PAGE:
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The Sakana valley



The Sakana valley - P.N Urbasa-Andía
icono pie de fotoP.N Urbasa-Andía
The Sakana valley - P.N Urbasa-Andía
icono pie de fotoP.N Urbasa-Andía
The Sakana valley - Bakaiku
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P.N Urbasa-Andía
This valley is located in north-west Navarre in Temperate Navarre. Between the Aralar mountain range and the Urbasa-Andía Natural Park, the Sakana valley covers approximately 306 square kilometres. The river Arakil runs through it and it is surrounded by spectacular mountains full of beech and oak forests such as Beriain-San Donato or La Trinidad. The territory covers three historical areas: La Burunda, Aranatz and the Arakil valley. Its major towns and villages include Altsasu/Alsasua, Etxarri-Aranatz, Uharte-Arakil, Irurtzun, Bakaiku, Arbizu and Olazti/Olazagutía.

In any of these places - with centuries of traditions, history and art behind them - you will find the traditional houses of the area with their ashlar stones on view in the corners and windows, and coats of arms on their façades. Many of them are an excellent place to stop, enjoy a good meal, buy traditional products from the area in weekly markets or enjoy trekking and mountaineering in spectacular scenery.

Unforgettable landscapes, charming farmhouses, beautiful Romanesque churches such as Santiago Itxasperri at Egiarreta with its strong belfry, good cuisine, traditions that have become festivities, and many services. That is how the essence of Sakana can be summarised. It is a corridor that runs parallel to the A-10 highway from Irurtzun to Vitoria and is protected on the north side by the Aralar mountain range and on the south by the Urbasa-Andía Natural Park. Both offer a wide range of excursions for mountaineering and trekking enthusiasts.

The Sierra de Aralar is a large karst massif with two access routes, one from Lekunberri and the other from Uharte-Arakil. If you take the second you arrive at the Romanesque monastery of Zamarce, a 12th-century historical-artistic monument and a fine example of rural Romanesque architecture. A cemented track starts here towards the left, leading - along a 17-kilometre-long path - to the Sanctuary of San Miguel de Aralar. The small church contains treasures such as a Baroque image of San Miguel (St Michael) and 12th-century Romanesque altarpiece that is considered one of the best examples of enamelwork of its type in Europe.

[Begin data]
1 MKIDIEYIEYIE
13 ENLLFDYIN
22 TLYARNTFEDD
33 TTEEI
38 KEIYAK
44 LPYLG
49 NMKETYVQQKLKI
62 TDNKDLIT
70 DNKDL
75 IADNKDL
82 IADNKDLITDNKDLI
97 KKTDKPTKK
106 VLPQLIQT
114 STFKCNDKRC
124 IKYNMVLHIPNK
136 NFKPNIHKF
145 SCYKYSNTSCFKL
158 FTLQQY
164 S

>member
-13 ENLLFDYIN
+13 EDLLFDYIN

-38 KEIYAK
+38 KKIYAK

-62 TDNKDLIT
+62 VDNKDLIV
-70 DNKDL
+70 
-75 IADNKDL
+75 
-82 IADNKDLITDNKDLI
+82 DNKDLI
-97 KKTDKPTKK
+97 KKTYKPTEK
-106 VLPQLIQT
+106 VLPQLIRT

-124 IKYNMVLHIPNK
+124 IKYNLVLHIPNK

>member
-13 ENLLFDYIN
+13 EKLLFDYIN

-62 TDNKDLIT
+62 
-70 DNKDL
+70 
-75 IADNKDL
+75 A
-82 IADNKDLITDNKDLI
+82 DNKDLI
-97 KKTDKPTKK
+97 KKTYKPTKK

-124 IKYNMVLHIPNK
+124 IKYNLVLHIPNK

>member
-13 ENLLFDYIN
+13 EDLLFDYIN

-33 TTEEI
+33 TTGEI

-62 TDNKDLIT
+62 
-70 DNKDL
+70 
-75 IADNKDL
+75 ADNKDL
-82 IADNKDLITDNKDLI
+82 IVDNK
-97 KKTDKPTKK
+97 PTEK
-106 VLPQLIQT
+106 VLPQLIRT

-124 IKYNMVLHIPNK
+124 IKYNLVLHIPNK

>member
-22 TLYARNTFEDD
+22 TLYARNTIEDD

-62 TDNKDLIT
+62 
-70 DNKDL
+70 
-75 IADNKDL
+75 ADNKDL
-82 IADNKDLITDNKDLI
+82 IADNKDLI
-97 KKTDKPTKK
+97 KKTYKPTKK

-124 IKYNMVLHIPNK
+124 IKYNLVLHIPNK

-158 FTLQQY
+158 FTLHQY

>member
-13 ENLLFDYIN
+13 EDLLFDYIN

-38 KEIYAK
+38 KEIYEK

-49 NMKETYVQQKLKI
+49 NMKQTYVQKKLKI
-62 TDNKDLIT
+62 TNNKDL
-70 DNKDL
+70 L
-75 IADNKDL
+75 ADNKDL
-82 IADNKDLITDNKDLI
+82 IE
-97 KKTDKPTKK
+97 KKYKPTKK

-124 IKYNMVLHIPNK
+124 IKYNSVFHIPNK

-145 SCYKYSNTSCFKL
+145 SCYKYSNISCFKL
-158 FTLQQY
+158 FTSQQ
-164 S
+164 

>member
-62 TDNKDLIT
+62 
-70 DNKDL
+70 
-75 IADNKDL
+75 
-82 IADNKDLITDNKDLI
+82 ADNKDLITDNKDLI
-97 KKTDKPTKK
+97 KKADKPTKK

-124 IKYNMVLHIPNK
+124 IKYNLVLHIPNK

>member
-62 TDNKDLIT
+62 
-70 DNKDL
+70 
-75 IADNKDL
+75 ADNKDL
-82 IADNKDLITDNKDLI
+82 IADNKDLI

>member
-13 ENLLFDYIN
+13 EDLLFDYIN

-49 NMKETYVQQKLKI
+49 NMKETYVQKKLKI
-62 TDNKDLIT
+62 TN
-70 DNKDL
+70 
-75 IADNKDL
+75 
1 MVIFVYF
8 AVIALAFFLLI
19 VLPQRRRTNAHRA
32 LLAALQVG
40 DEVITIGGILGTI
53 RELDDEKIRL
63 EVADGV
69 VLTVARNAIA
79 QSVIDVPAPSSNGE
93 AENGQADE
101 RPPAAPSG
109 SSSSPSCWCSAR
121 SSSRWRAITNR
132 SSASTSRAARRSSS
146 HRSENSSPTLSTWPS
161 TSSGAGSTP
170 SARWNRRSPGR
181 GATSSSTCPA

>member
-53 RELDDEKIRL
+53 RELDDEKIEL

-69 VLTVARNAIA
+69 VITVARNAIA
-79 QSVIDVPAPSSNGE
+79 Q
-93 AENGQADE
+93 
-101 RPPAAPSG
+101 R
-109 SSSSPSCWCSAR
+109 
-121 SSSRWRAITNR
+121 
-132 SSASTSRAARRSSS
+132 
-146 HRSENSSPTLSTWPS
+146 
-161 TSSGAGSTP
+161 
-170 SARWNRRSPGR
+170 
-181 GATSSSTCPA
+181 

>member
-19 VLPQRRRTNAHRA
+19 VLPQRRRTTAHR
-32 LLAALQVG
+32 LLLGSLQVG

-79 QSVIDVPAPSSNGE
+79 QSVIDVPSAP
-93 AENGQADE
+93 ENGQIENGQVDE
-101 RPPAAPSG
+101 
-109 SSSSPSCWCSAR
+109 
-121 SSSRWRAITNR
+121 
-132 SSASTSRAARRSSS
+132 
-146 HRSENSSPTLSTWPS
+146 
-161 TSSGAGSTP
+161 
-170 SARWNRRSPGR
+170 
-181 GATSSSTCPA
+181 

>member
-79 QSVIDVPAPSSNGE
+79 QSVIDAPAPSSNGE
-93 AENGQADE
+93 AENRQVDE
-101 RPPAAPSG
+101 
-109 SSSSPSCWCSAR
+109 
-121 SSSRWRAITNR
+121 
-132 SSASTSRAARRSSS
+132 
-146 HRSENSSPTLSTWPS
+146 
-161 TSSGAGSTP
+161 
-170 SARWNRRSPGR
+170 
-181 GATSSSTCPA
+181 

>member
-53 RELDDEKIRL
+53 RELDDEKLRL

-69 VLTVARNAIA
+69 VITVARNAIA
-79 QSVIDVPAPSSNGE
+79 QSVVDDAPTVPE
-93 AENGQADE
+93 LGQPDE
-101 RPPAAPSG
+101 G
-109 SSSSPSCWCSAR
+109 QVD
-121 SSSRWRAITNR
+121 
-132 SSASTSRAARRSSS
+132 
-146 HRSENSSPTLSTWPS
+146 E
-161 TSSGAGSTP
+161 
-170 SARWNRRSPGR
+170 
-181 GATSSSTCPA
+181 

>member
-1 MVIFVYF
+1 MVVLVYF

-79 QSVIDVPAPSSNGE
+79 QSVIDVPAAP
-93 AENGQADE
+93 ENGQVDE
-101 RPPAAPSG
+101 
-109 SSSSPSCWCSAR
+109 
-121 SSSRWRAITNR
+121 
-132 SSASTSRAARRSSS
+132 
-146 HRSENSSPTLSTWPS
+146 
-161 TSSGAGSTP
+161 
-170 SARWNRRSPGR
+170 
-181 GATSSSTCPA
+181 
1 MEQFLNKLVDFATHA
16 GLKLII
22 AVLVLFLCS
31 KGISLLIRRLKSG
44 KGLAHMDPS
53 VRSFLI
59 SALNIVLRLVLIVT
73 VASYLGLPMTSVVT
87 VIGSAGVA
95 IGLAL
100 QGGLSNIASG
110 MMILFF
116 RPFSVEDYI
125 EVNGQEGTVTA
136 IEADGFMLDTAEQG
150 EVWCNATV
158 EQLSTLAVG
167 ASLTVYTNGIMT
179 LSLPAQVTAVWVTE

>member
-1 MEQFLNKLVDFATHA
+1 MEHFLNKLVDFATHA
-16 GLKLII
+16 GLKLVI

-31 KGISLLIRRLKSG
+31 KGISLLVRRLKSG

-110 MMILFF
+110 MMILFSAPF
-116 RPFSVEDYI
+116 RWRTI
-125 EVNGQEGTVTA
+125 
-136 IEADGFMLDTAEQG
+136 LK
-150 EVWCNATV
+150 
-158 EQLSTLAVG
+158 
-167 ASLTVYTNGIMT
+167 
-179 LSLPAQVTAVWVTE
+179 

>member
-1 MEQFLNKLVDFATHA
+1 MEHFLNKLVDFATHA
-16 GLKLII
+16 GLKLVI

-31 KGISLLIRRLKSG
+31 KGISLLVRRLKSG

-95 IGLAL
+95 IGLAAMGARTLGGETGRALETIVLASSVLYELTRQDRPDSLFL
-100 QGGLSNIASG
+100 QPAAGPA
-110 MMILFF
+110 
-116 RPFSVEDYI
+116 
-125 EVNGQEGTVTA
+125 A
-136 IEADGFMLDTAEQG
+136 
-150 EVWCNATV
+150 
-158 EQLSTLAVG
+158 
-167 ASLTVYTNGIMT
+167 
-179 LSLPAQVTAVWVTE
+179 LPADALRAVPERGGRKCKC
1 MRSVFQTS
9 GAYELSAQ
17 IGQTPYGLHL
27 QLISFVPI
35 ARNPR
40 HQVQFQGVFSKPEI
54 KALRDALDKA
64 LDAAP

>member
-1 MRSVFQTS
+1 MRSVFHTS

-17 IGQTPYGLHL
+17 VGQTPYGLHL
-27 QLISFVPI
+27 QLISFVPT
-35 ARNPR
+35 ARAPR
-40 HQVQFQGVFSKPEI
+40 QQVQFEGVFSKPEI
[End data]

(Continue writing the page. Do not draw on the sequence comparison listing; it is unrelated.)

Following the Arakil valley we reach Etxarri-Aranatz, home to the Route of the Dolmens. There are two circular routes through oak and beech forests and along cool streams. The difference between them lies in the distance and the number of dolmens you can visit. The longer (over 15 km) includes 10 of these prehistoric monuments, with the other (9.7 km) just having two.

TheUrbasa-Andía Natural Park combines meadows and leafy beech woods. The landscape is karst and there are several chasms and crevices, sources of turquoise-blue water and viewpoints over fantastic scenery. The land recalls the lives of people who lived here over the centuries: hunters, shepherds, lumbermen and charcoal burners. It is worth starting the visit in the Park Interpretation Centre to get information about its flora and fauna and its numerous paths.

One of the most popular excursions in the park is the ascent of Monte Beriain (1,493 metres above sea level), also known as San Donato for the chapel on its summit. Its imposing profile can be made out from far away. The mountain recalls a gigantic ship that has run aground and has the highest peak in the sierra de Andía. Although it can be climbed by several routes, the most used one starts at Unanu. The street of the church in this village leads to a forest track that takes you up to the south-west face of the mountain. You need to be quite fit because there are some steep slopes to be climbed. (Approximate time needed: 3 hours 30 minutes).

Do not forget to try the most typical traditional products of the area. Its sheep's cheese is protected by the 'Idiazabal' designation of origin, shared by Navarre and Guipúzcoa. Txistorra, a sausage meat made from pork, can be roasted or fried, and Sakana produces the best txistorras in the country. The selection of gastronomic products is completed by other delights such as succulent meats or refreshing cider.

Festivities and traditions
In Altsasu/Alsasua the main festivity is in honour of Santa Águeda and is characterised by youthful exuberance and music and dances such as the zortziko. Then there is the carnival, with the momotxorros - characteristic figures that seem to come from a prehistoric ritual - or the livestock fair in October, among other things. Another well-known festivity in the valley is the Artzai Eguna [Day of the Shepherd] at Uharte-Arakil, which includes the Sheepdog Championship of Navarre and a competition to choose the best cheese.

We should make a special mention of one of the most outstanding features of the culture and idiosincrasy of the area: euskera (the Basque language). It has been transmitted down through the generations and has official status along with Spanish in this area.


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